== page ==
Out with Old Troubles, in with the New
Craig, Patricia, The Independent (London, England)
THE GRANTA BOOK OF THE IRISH SHORT STORY Edited by Anne Enright Granta, Pounds 25, 422pp Pounds 22.50 from the Independent Bookshop: 08430 600 030
From George Moore's The Untilled Field of 1903, the Irish story has shown a tendency to react against the standard conception of the Irish story. First Moore, and then Joyce, had no time for peasant romanticism. They are jointly credited with giving an impetus to a form of writing attuned to modern times, full of truth and complexity.
Inevitably, though, other stereotypes crept in - priests, sin, red petticoats, drowned fishermen, revolutionaries holed up in the hills - to be discarded in their turn. Avant-garde anthologists (and there were many) throughout the 20th century compiled their selections in accordance with a topical agenda, but also with a basic objective in mind: simply to put together the best of whatever was available at any given moment.
Anne Enright's The Granta Book of the Irish Short Story follows the same pattern, including the giants of the genre (everyone from Elizabeth Bowen to William Trevor, whose marvellous story, "The Dressmaker's Child", brings the book to a forceful conclusion). It includes these giants alongside the untried, undervalued and up-and- coming. Her selection is confined to writers born after 1900 - though Bowen, six months on the wrong side of the cut-off point, gets in nevertheless, with the subtle and lucid "adultery" story, "Summer Night".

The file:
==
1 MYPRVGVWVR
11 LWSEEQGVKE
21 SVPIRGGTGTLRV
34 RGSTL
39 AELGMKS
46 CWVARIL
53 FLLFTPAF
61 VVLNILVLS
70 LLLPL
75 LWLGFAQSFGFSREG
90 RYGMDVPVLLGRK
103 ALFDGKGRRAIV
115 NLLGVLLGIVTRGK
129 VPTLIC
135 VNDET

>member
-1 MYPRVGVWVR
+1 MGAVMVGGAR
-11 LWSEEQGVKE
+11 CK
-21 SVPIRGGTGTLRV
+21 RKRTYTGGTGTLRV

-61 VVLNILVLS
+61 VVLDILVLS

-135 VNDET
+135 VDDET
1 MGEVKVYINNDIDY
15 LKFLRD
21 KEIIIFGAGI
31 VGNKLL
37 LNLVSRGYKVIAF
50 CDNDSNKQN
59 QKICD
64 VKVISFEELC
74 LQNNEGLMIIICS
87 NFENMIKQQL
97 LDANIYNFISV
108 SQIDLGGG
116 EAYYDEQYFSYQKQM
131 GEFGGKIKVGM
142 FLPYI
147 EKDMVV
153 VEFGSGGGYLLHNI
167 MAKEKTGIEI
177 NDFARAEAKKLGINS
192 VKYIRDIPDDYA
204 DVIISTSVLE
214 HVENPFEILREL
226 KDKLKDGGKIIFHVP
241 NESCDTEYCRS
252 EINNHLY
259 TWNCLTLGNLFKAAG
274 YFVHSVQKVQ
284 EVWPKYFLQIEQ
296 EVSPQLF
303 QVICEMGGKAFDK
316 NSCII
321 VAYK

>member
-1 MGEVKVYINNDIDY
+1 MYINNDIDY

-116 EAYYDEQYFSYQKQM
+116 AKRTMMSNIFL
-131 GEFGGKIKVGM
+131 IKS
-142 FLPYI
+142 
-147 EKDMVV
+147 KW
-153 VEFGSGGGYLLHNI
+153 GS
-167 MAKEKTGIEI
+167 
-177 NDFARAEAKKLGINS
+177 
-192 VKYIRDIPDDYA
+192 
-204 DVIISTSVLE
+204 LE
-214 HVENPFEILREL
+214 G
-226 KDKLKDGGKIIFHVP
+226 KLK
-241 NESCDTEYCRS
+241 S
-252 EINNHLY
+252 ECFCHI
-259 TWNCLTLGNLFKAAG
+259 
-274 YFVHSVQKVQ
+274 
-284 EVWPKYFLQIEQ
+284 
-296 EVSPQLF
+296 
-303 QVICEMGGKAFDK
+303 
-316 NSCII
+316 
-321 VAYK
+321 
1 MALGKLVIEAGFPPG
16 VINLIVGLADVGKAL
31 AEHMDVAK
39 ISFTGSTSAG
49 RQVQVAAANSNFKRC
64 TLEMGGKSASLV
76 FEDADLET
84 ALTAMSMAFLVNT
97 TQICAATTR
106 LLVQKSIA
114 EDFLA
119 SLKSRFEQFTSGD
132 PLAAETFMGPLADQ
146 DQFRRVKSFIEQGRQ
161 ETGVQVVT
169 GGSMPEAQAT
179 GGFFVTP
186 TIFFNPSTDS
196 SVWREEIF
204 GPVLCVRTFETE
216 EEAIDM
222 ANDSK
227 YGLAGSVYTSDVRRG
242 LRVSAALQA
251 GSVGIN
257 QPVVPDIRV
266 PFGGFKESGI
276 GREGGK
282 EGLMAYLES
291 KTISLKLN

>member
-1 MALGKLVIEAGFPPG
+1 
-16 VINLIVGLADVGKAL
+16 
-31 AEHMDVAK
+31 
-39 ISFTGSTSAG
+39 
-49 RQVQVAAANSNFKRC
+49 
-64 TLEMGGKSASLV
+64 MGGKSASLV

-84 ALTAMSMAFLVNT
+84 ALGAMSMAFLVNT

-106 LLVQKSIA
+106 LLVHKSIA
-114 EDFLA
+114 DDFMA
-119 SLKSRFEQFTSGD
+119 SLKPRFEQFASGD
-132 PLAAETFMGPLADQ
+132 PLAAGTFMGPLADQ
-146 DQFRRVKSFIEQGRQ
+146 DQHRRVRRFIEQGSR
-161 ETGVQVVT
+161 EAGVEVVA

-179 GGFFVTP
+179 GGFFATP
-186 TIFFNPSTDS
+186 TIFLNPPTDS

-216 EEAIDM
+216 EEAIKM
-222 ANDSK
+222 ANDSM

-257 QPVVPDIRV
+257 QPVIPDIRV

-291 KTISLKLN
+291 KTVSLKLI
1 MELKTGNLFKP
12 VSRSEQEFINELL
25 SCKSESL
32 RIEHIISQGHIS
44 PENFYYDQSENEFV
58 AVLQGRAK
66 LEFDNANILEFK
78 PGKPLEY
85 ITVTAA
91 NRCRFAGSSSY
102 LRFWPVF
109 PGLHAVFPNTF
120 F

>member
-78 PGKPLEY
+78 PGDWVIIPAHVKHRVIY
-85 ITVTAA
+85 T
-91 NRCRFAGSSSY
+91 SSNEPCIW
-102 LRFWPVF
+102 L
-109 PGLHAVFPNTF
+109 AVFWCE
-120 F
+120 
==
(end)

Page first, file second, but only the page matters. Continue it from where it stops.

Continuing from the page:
Indeed, more than half of Enright's contributors have a date of birth after 1950, allowing scope for a good range of "contemporary" tones - not all of them making for compelling reading. Some of her choices seem pretty pointless or disagreeable, and a couple are oblique to the point of incomprehensibility. But most deserve their place in the book.
The non-chronological arrangement works well, with stories from different eras striking sparks off one another. …